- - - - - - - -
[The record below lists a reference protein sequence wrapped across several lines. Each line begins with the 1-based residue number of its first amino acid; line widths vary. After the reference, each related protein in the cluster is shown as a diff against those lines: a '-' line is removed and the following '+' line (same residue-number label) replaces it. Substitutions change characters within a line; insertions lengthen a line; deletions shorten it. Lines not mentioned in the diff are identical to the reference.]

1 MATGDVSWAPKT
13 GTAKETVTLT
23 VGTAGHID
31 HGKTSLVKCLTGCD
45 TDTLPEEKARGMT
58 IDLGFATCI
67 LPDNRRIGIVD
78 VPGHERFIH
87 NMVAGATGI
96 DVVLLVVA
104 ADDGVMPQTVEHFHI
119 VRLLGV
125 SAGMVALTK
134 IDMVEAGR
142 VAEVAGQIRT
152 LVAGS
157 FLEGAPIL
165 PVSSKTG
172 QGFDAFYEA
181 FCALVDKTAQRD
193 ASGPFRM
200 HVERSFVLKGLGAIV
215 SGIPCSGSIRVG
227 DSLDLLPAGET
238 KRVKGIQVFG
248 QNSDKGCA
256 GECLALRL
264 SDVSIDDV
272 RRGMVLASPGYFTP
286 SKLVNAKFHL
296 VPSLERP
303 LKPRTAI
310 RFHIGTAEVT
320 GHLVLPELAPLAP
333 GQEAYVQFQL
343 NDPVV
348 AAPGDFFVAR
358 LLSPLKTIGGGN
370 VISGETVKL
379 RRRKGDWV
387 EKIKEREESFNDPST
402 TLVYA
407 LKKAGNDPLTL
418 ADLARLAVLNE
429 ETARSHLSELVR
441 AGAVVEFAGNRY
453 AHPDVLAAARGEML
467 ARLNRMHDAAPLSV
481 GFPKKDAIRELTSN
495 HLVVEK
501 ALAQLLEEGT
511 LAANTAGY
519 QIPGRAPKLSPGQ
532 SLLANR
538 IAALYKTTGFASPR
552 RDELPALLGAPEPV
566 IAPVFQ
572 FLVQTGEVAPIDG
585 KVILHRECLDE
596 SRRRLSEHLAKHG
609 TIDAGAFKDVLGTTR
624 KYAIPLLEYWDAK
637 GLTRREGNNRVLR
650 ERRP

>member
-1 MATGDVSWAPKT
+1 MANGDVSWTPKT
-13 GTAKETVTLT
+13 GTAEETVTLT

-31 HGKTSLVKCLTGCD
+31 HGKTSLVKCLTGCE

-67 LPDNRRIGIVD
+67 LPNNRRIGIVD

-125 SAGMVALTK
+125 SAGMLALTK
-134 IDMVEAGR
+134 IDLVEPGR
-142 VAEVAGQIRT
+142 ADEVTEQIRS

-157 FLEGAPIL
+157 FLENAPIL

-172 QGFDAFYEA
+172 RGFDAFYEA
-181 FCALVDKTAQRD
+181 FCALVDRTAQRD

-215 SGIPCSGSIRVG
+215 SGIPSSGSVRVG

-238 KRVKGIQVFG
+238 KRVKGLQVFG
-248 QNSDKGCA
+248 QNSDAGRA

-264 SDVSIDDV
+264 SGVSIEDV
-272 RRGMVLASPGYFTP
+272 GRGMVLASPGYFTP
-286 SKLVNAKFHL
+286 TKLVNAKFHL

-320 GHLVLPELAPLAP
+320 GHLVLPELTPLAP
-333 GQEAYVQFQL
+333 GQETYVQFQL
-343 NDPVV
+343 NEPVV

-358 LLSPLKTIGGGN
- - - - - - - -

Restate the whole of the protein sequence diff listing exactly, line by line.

[The record below lists a reference protein sequence wrapped across several lines. Each line begins with the 1-based residue number of its first amino acid; line widths vary. After the reference, each related protein in the cluster is shown as a diff against those lines: a '-' line is removed and the following '+' line (same residue-number label) replaces it. Substitutions change characters within a line; insertions lengthen a line; deletions shorten it. Lines not mentioned in the diff are identical to the reference.]

1 MATGDVSWAPKT
13 GTAKETVTLT
23 VGTAGHID
31 HGKTSLVKCLTGCD
45 TDTLPEEKARGMT
58 IDLGFATCI
67 LPDNRRIGIVD
78 VPGHERFIH
87 NMVAGATGI
96 DVVLLVVA
104 ADDGVMPQTVEHFHI
119 VRLLGV
125 SAGMVALTK
134 IDMVEAGR
142 VAEVAGQIRT
152 LVAGS
157 FLEGAPIL
165 PVSSKTG
172 QGFDAFYEA
181 FCALVDKTAQRD
193 ASGPFRM
200 HVERSFVLKGLGAIV
215 SGIPCSGSIRVG
227 DSLDLLPAGET
238 KRVKGIQVFG
248 QNSDKGCA
256 GECLALRL
264 SDVSIDDV
272 RRGMVLASPGYFTP
286 SKLVNAKFHL
296 VPSLERP
303 LKPRTAI
310 RFHIGTAEVT
320 GHLVLPELAPLAP
333 GQEAYVQFQL
343 NDPVV
348 AAPGDFFVAR
358 LLSPLKTIGGGN
370 VISGETVKL
379 RRRKGDWV
387 EKIKEREESFNDPST
402 TLVYA
407 LKKAGNDPLTL
418 ADLARLAVLNE
429 ETARSHLSELVR
441 AGAVVEFAGNRY
453 AHPDVLAAARGEML
467 ARLNRMHDAAPLSV
481 GFPKKDAIRELTSN
495 HLVVEK
501 ALAQLLEEGT
511 LAANTAGY
519 QIPGRAPKLSPGQ
532 SLLANR
538 IAALYKTTGFASPR
552 RDELPALLGAPEPV
566 IAPVFQ
572 FLVQTGEVAPIDG
585 KVILHRECLDE
596 SRRRLSEHLAKHG
609 TIDAGAFKDVLGTTR
624 KYAIPLLEYWDAK
637 GLTRREGNNRVLR
650 ERRP

>member
-1 MATGDVSWAPKT
+1 MANGDVSWTPKT
-13 GTAKETVTLT
+13 GTAEETVTLT

-31 HGKTSLVKCLTGCD
+31 HGKTSLVKCLTGCE

-67 LPDNRRIGIVD
+67 LPNNRRIGIVD

-125 SAGMVALTK
+125 SAGMLALTK
-134 IDMVEAGR
+134 IDLVEPGR
-142 VAEVAGQIRT
+142 ADEVTEQIRS

-157 FLEGAPIL
+157 FLENAPIL

-172 QGFDAFYEA
+172 RGFDAFYEA
-181 FCALVDKTAQRD
+181 FCALVDRTAQRD

-215 SGIPCSGSIRVG
+215 SGIPSSGSVRVG

-238 KRVKGIQVFG
+238 KRVKGLQVFG
-248 QNSDKGCA
+248 QNSDAGRA

-264 SDVSIDDV
+264 SGVSIEDV
-272 RRGMVLASPGYFTP
+272 GRGMVLASPGYFTP
-286 SKLVNAKFHL
+286 TKLVNAKFHL

-320 GHLVLPELAPLAP
+320 GHLVLPELTPLAP
-333 GQEAYVQFQL
+333 GQETYVQFQL
-343 NDPVV
+343 NEPVV

-358 LLSPLKTIGGGN